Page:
Earlier this week at Australian Open 2001, Channel 7, the host broadcaster, asked the public to pick the winner of the women’s event. The name who topped the tally, with 38% of the vote, was not world No.1 Martina Hingis, defending champion Lindsay Davenport or the any one of the Williams wondergals.
It was Monica Seles, who hasn’t lifted a Grand Slam trophy for five years, hasn’t appeared in a final for nearly three years and is a tennis senior citizen at 27.
But maybe we shouldn’t underestimate the knowledgeable Aussie tennis crowd. Seles moved into a quarterfinal clash with Jennifer Capriati on Sunday after engineering an unlikely 4-6 6-4 6-4 victory over promising Belgian youngster Justine Henin.
The 18-year-old Henin, riding a 13-match winning streak after victories on the Gold Coast and in Canberra, looked set to claim her most prized scalp when she led 6-4 4-2 after 54 brisk minutes.
The velocity on her groundstrokes – a beautifully struck, one-handed backhand in particular – and her athletic net game had Monica in many a vainless pursuit. Yet within the hour, it was Seles, a four-time winner here, who was acknowledging the victory cheers and applauding the supportive crowd.
“I raised my game when I was in desperate trouble,” Monica said. “It really comes down to fighting – it’s one good thing I have in me. She was playing unbelievable at times, it was a very see-saw match. She’ll be top 10 by year’s end, if not better.”
Seles has virtually owned Rod Laver Arena at Melbourne Park since debuting 10 years ago as a giggling 17-year-old and sweeping through the first of her four titles [1991, 1992, 1993, 1996].
In Monica’s friends group Sunday was Mary Joe Fernandez, loser to Seles here in the 1991 semis and 1992 final. In the former match, Seles was down a matchpoint before making one of her great escapes. Her 1993 three-set victory over archrival Steffi Graf stands as the greatest women’s final played at Melbourne Park.
The 1996 Open saw Monica’s emotional return to the Grand Slam honor board after the horrific on-court stabbing at Hamburg that put her out of the game for 27 months.
Not until the 1999 semifinals, in her fifth Open campaign, did Seles stumble at the Australian Open, when Martina Hingis ended her winning streak at 33. No other player has gone so long before tasting a first defeat in a Grand Slam.
Earlier in the week, Seles was asked if she ever reflected on her awesome record here as she passed her four victory portraits in the corridors at Melbourne Park. “I don’t have time to look back, I’m in a Grand Slam tournament,” Monica replied.
“I don’t have too much time to look around between practice and matches and getting ready for them. I’m sure when I come back here as a retired tennis player to enjoy the tournament and the city, I’ll look at it and remember good memories, without a doubt.”
It’s a vastly different Monica Seles today from the beaming whizkid who first captivated Australians in 1991. Then, she was the fiercest hitter on tour and would turn up to press conferences in floral dresses, hats and pearls. These days, Monica’s on-court uniform owes little to self-expression.
On court, Seles has become a victim of the monster hitting she helped inspire. Who doesn’t take the ball on the rise and whack it with almighty force these days?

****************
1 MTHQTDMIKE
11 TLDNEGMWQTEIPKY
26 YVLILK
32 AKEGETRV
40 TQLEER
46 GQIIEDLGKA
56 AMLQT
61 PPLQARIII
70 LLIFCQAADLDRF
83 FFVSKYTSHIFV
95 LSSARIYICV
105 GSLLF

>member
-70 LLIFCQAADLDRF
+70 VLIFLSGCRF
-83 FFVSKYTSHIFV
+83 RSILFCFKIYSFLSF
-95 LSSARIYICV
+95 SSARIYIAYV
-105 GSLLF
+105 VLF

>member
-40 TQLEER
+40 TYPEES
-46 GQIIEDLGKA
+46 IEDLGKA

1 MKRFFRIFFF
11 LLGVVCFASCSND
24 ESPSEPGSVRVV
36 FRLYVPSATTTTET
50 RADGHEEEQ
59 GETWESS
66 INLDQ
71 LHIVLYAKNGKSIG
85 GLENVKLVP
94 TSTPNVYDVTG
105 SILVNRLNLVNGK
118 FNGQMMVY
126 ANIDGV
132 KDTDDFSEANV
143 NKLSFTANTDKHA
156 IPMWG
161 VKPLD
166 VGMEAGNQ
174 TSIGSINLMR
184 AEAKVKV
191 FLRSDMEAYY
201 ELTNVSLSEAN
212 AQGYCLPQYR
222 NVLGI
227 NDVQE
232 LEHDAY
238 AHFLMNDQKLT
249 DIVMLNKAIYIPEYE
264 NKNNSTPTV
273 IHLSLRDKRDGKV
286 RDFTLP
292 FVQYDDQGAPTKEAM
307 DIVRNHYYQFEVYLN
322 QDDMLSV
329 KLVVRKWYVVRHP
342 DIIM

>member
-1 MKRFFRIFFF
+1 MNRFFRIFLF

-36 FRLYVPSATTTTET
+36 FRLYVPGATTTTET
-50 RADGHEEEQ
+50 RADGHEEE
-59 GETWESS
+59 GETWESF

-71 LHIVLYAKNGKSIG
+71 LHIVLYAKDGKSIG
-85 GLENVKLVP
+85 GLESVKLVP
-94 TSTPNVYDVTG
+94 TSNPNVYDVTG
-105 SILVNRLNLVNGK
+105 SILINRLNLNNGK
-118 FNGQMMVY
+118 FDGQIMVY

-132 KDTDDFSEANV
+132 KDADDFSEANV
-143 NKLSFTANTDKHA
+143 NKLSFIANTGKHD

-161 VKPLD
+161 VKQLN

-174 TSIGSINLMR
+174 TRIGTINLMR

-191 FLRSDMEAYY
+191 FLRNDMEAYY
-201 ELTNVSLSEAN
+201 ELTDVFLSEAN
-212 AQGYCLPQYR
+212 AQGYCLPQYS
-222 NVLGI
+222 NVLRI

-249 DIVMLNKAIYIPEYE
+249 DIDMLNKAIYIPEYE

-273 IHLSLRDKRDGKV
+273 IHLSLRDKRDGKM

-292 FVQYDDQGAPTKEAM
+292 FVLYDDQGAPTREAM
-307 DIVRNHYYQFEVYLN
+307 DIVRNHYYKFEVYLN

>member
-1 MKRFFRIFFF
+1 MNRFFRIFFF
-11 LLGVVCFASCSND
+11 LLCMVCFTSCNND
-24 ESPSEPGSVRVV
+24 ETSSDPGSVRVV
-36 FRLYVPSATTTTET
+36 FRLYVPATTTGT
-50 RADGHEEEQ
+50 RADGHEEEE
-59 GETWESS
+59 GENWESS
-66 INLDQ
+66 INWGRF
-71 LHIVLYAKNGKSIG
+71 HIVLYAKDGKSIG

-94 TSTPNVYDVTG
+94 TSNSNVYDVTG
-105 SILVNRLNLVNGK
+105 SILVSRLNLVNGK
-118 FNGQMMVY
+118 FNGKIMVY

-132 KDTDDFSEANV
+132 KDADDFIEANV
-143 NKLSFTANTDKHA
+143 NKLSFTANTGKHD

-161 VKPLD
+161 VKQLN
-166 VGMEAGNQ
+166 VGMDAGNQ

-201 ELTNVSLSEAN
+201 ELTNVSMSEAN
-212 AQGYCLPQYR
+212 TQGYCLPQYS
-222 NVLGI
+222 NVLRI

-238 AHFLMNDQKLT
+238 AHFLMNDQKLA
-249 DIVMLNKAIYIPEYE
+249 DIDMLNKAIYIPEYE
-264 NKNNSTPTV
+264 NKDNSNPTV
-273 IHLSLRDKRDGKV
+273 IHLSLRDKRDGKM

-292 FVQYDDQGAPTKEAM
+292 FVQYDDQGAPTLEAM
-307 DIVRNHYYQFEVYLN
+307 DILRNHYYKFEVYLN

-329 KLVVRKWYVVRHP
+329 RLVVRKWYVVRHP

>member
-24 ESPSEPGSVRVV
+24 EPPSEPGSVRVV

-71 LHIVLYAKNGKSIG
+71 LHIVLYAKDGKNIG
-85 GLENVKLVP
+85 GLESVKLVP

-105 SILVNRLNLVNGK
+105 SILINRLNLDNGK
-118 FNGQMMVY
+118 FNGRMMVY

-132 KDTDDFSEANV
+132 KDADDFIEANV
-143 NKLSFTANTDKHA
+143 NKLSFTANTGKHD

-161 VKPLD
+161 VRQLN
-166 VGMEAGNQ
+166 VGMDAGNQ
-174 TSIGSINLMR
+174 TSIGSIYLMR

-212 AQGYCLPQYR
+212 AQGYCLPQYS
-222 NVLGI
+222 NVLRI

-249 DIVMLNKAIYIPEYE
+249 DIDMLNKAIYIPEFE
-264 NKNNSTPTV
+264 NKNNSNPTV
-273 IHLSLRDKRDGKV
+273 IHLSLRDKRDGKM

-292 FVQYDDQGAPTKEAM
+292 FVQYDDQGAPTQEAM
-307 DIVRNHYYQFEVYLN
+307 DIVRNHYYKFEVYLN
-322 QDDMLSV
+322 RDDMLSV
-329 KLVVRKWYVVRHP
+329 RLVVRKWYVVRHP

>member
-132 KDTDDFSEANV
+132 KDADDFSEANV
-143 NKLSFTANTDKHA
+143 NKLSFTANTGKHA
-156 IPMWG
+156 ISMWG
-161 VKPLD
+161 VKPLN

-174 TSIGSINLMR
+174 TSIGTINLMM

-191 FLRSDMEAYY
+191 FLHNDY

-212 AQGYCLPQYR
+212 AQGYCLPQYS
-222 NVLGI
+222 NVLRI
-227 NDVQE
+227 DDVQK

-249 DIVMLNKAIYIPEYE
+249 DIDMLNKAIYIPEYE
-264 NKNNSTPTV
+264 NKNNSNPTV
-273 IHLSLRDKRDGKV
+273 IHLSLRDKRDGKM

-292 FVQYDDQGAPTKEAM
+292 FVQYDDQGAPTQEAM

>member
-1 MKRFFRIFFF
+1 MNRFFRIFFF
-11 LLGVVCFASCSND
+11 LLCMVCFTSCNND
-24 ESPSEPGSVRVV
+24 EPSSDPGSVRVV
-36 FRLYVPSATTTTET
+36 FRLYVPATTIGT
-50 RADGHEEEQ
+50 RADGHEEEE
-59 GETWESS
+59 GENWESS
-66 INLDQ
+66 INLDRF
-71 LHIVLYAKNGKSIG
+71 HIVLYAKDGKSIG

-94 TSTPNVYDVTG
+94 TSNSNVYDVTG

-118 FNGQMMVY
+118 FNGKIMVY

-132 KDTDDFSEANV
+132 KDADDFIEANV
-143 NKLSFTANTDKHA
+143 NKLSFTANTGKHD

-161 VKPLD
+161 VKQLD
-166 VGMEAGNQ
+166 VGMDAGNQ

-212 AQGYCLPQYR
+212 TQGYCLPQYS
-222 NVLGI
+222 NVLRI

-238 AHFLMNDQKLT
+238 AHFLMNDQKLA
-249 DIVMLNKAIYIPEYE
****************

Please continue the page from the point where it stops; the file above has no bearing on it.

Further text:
In terms of foot speed Monica has not kept pace with the physical revolution in the game. Several times on Sunday, the athletic and match-tough Henin had her scrambling over the court. Monica would reach the first volley, but not the next.
Seles continues to pound some of the biggest groundstrokes in the game but because she’s a half-step slower, her great strengths – taking the ball on the rise and disguising its direction – have been compromised. Monica contrasted the confidence Henin showed in her game with her own lack of sharpness. “My form is probably a low point, and it’s been [there] for a while.”
Still a remarkably consistent performer, Seles ended 2000 at No.4 with a 57-13 record. She was a bronze medallist at the Sydney Olympics and a member of the victorious US Fed Cup team. But her failure to pass the quarterfinals in the Grand Slams is a grave disappointment to a champion who once captured eight of nine Grand Slam finals in a three-year period.
The most telling stat is Monica’s 0-12 combined record against Davenport, Hingis, Pierce and Venus Williams [she did not meet Serena in 2000]. Hingis even humiliated her 6-0 6-0 in the semi-finals at Miami.
The losing pattern has continued into 2001 and Australia, with Hingis victorious in a three-setter in the Hopman Cup final, and Amelie Mauresmo winning their Sydney quarterfinal in two tight sets. Monica made her escape on Sunday but how much longer can she battle both the top group and the upstarts snapping at her?
“The day I stop really enjoying it, I’ll stop,” Monica vowed earlier in the week. “I think the practice and traveling part will probably be the first thing I will not like.
“Travelling is probably the most difficult. Financially I’m lucky enough that I don’t have to do this. Emotionally, I’m fine leaving the sport. As long as I love to play and can compete at a high level, I’ll keep playing.”
But Seles already has one eye on post-tennis future. “I’m looking forward to that life because it will definitely be less stressful than this one.” She knows what she would do if she retired tomorrow. “But that’s so personal, it’s not going to be in the public or in the limelight. I just look forward to living my life as a private citizen.”
Monica’s bio in the media guide says she harbors ambitions to go to college and work with children. If her present funk continues, that other life could be closer than we all think.